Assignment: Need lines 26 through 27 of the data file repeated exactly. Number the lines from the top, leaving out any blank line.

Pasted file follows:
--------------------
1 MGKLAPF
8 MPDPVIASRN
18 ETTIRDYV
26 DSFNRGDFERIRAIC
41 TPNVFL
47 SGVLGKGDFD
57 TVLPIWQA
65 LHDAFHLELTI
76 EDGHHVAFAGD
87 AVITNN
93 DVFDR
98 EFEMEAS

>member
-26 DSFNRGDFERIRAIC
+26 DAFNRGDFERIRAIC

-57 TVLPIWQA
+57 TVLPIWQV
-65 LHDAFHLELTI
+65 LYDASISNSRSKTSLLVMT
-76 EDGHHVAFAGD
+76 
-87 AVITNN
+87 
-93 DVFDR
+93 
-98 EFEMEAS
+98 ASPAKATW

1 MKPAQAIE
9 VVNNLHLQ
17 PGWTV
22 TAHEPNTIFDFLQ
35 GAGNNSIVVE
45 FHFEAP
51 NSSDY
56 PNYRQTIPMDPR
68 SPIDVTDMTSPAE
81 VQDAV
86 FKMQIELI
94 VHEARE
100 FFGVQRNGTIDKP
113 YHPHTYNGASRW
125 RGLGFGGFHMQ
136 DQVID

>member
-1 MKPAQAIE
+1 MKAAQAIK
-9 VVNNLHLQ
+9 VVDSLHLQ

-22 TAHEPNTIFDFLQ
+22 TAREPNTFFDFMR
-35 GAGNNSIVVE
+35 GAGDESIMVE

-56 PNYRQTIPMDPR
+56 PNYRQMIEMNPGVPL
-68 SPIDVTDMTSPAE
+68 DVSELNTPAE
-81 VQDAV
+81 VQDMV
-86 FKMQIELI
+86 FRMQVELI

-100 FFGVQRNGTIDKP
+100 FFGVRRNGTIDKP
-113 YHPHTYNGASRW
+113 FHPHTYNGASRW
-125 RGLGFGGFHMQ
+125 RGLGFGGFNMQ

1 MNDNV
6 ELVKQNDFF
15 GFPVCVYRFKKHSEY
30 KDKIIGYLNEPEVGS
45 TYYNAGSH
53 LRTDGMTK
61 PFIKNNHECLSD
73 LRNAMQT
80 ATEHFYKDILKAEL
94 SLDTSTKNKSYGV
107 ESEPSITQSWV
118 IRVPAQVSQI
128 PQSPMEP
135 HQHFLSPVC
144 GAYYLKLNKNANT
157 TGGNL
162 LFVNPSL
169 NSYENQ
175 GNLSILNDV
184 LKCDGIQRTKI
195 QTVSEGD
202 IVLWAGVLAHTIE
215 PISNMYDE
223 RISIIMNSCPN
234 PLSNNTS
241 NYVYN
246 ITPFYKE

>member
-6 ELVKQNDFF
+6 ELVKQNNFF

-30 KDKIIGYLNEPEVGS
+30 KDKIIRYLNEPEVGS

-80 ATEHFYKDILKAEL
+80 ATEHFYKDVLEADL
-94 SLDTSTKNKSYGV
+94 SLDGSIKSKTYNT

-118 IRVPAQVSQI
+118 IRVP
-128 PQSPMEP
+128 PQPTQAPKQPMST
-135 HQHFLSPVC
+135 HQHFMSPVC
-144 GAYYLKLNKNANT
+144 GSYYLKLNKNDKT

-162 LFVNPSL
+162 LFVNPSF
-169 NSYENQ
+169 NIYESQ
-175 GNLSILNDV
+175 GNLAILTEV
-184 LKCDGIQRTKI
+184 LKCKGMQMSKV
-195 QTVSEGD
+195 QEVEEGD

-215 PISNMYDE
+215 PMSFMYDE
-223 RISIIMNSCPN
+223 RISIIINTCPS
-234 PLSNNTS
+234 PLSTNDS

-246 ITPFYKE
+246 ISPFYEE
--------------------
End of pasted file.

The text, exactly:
-98 EFEMEAS
+98 ASPAKATW